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The 2016 presidential election was groundbreaking for a number of reasons. Hillary Clinton, the Democratic nominee, was the first-ever woman nominated by a major party for the United States presidency. Donald Trump, the Republican nominee, became the first U.S. president with zero political experience since Herbert Hoover during The Great Depression.

Since Trump's election, several life-long conservatives have publicly denounced the president's actions, including former president George W. Bush. But in a recent interview with the New Yorker, it was Bush's daughter Barbara who revealed something rather surprising, considering her extensive familial ties to the Republic party.

Barbara Pierce Bush, 35, is named after her grandmother, Barbara Bush. She is the daughter of former President George W. Bush and fraternal twin to sister Jenna Bush Hager.

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Barbara has a long history of political activism, including endorsing marriage equality for the Human Rights Campaign, which is the largest lesbian, gay, bisexual, and transgender (LGBT) civil rights organization in the nation. In a recent interview with The New Yorker, she made a statement that some may not have seen coming, considering who her father and her father's father are.

She voted for Hillary Clinton in the 2016 election.

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The New York Times interviewed the Bush twins on October 19th, where they talked about how they spent the night of the election. They were promoting their upcoming joint memoir, Sisters First, which details their time in the White House and what it's like growing up in such a politically famous family.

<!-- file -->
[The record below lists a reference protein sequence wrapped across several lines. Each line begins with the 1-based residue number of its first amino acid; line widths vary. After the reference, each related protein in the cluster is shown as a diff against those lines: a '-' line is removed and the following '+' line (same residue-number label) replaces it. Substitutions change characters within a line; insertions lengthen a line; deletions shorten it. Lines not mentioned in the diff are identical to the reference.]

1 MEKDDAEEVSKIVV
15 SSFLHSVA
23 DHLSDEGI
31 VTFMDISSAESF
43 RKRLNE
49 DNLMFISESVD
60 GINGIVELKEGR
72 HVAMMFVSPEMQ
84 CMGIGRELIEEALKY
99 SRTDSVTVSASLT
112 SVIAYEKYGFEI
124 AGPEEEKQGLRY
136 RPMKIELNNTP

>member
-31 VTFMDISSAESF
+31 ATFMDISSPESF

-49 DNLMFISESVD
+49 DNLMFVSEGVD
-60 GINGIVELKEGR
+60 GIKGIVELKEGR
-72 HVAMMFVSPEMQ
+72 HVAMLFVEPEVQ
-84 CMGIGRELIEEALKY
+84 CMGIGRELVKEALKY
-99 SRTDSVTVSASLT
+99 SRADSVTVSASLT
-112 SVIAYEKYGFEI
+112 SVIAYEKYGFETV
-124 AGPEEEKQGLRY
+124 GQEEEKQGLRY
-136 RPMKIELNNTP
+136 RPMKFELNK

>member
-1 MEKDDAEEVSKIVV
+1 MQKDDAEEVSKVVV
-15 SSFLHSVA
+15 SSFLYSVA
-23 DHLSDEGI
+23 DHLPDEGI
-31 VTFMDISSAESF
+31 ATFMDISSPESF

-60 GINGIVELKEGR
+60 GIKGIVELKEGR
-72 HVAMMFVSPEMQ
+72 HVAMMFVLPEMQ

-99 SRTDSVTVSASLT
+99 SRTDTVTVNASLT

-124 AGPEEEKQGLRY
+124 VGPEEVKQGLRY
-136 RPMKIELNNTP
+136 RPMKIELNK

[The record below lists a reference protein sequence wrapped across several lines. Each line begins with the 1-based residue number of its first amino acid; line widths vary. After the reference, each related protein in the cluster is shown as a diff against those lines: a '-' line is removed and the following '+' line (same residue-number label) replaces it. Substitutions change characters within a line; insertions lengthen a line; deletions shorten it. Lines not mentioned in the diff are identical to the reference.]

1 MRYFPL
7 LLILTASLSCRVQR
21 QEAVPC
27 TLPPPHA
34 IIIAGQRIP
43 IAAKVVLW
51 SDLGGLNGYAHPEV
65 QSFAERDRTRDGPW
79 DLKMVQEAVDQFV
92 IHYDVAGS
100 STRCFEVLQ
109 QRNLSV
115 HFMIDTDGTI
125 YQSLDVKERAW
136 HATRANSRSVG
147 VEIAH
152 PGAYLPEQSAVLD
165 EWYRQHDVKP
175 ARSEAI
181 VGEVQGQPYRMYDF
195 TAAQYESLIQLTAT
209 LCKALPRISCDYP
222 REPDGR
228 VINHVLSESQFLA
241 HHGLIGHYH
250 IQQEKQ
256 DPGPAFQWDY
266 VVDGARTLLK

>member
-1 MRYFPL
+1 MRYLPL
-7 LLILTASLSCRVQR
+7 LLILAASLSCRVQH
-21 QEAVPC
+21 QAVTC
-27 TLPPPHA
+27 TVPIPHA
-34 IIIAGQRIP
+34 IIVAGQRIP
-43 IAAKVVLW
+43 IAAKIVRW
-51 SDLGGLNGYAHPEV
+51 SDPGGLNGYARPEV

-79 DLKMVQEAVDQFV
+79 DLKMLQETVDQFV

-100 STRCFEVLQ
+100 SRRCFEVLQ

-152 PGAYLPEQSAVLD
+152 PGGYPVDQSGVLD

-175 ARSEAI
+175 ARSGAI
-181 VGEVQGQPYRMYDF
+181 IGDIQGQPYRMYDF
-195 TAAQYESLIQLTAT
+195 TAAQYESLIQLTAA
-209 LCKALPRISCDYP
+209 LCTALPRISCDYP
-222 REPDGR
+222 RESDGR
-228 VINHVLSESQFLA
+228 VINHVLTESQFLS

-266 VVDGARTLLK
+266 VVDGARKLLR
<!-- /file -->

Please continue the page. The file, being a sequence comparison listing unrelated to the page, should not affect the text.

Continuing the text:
"It was Barbara who told me with little hesitation that she’d voted for Hillary Clinton and Jenna who demurred," said journalist Frank Bruni.

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Jenna most likely steered clear of anything too political due to her job with NBC's "Today". Both sisters, who watched the election results together into the wee hours of the morning in Jenna's bedroom, agreed that they want to see a female president soon.

'“One hundred percent," said Jenna before mentioning her two young daughters Mila and Poppy.

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'"Mila the other day in the car, goes, ‘Mommy, Poppy rules the world,’ about her baby sister. And I go: ‘Well, Poppy could rule the world. Maybe one day she could be president.’ And Mila goes, ‘But, Mom, presidents are men.’ She said that."'

In March, Barbara delivered the keynote address at the Planned Parenthood of Greater Texas annual luncheon in Fort Worth.

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When asked whether the two former first daughters were pro-choice, Barbara responded in a less-than-direct way that still managed to get her point across.

'"I am very for women having everything they need to live healthy, dignified lives," she told me.

"Is that a yes?" I asked.

"I think women should be able to make the right decision that would allow them to live — truly allow them to live," she said."'